What happens if I don’t want to say anything in a group clinic?

Do let your facilitator know if you are feeling worried about being in a group. It is OK to join a group to just listen. You will still learn a lot and many people who do this and end up joining in once they feel comfortable.

Can my partner, friend or carer join me in my group clinic?

Yes, with your agreement. It is often very useful for family members, carers or friends who support you to join. They need to consent to take part and agree to respect confidentiality, and confirm their identity just like other participants. Ideally you should just invite one person to join you; otherwise groups can get too large. Please let the facilitator know ahead of the time so we can add their name to the register.

How is my health information kept confidential during a group?

We assure this in three ways. First, before the group, all participants are sent an agreement to not to share any information discussed within the group. Unlike the confidentiality regulations surrounding a doctor’s obligation to keep all information confidential, this is not enforceable by law. However, as all participants will be sharing personal information, it is in everyone’s interests to respect this.

Second, when you join the session, the facilitator asks you to consent to share limited and relevant information about your condition with the group. This information will be shared with the group in the form of a Discussion Board. You consent verbally.

Third, the clinic team makes a record that you have consented and note this in your computer record.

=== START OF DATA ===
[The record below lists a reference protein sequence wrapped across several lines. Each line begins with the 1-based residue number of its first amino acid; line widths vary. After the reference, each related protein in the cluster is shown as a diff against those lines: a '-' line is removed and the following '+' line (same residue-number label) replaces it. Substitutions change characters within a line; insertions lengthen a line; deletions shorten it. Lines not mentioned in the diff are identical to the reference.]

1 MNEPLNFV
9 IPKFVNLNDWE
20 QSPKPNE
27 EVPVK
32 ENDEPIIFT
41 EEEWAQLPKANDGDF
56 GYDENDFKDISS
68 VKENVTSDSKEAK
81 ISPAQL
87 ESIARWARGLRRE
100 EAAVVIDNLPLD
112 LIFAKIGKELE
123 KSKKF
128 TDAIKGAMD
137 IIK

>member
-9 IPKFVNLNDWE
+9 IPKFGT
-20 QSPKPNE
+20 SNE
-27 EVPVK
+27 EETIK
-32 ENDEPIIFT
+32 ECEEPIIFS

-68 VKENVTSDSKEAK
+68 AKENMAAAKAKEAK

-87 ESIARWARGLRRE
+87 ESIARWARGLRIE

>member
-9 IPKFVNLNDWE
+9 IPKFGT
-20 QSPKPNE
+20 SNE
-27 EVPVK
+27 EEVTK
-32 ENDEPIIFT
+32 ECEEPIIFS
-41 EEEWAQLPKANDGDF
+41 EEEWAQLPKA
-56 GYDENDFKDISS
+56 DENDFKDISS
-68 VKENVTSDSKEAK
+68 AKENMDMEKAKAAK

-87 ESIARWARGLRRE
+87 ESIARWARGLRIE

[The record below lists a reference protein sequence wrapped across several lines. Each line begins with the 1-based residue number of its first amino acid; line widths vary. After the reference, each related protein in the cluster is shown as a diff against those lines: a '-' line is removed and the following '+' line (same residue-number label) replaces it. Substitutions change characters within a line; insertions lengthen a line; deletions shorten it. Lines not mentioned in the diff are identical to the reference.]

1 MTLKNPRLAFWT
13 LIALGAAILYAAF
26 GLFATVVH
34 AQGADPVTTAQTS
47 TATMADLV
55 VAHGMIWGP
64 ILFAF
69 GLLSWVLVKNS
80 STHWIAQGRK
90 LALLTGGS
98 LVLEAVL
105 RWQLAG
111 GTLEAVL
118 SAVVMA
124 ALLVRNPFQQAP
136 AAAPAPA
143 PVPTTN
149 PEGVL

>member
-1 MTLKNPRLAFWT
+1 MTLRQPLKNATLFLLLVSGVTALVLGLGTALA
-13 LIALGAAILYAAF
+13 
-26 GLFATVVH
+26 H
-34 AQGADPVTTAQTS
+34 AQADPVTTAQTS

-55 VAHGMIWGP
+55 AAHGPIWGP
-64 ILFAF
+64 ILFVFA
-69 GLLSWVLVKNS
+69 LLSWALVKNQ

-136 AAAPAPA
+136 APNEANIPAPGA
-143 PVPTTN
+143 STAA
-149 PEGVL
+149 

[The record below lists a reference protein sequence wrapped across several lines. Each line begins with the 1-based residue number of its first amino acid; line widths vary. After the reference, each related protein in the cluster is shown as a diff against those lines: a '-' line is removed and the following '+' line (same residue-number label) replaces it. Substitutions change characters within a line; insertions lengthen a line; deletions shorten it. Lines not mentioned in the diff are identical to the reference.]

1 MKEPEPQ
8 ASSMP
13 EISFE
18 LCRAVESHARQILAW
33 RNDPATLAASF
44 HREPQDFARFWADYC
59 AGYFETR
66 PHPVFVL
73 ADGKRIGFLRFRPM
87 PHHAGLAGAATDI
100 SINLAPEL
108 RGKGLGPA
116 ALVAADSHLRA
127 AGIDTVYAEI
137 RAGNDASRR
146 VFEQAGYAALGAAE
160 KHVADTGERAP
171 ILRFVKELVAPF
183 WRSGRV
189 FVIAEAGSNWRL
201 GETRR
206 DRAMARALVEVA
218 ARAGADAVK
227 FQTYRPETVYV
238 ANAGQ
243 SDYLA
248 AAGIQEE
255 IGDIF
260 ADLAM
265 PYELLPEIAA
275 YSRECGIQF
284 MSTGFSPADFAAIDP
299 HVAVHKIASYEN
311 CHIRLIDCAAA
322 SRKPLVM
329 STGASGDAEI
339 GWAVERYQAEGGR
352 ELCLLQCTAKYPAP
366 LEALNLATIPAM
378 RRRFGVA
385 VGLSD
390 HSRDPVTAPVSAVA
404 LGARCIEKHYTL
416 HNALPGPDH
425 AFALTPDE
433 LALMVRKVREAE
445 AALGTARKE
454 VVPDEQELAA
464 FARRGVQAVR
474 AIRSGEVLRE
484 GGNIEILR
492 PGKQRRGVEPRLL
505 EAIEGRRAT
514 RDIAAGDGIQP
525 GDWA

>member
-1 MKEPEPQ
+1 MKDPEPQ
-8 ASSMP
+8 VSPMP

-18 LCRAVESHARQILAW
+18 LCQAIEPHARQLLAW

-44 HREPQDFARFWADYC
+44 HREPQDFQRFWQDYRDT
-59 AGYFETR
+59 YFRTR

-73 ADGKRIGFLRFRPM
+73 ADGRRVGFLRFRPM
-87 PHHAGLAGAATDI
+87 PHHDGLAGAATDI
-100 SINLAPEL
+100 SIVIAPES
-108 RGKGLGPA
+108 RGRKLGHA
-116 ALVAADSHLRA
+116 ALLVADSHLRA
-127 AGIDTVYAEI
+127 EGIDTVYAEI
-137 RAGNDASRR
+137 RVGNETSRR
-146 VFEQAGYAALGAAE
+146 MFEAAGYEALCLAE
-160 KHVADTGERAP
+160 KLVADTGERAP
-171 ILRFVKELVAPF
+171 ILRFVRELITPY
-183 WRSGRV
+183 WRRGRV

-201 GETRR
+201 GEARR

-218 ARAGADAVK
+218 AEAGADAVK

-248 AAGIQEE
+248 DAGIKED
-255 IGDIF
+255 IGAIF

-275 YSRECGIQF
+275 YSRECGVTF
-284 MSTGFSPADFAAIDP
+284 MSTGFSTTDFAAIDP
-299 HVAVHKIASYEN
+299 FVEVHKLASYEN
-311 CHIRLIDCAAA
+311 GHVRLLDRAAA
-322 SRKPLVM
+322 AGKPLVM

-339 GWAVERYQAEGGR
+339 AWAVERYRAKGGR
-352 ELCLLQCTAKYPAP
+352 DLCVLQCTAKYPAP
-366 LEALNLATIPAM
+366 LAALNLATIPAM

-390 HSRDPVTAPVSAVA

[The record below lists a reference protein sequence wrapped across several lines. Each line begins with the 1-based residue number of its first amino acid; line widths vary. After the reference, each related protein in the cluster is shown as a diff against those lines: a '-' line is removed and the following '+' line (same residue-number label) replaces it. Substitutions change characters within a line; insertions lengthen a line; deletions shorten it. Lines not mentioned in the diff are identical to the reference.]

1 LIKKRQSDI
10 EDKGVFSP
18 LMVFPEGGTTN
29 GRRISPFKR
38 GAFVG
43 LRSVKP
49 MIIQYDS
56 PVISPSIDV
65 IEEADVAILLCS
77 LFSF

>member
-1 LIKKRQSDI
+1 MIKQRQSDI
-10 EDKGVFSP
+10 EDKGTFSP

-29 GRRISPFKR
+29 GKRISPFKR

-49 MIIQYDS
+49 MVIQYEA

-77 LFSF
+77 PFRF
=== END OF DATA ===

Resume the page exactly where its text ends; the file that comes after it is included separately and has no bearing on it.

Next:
Clinic teams get training and support in preserving confidentiality and safe information sharing. 

Will there be any follow up after the group clinic?

If a prescription has been agreed this will be sent electronically by the clinician after the clinic, they may also send you some resources if these have been discussed during the clinic. If you have any private concerns or the clinician feels you needs some further one to one time or follow up, then you can be booked in for a follow-up one to one appointment as usual.

You will be directed to further sources of support for your diabetes, including the possibility of one to one sessions with lifestyle advisor/health coach, further education programmes and follow up one to one appointments with the specialist nurse in the practice. You will be referred for diabetic eye screening.

Any other questions?

If you have other questions or if you have been to a group clinic and want to add to this list of questions to help other patients, please get in touch with your group clinic team.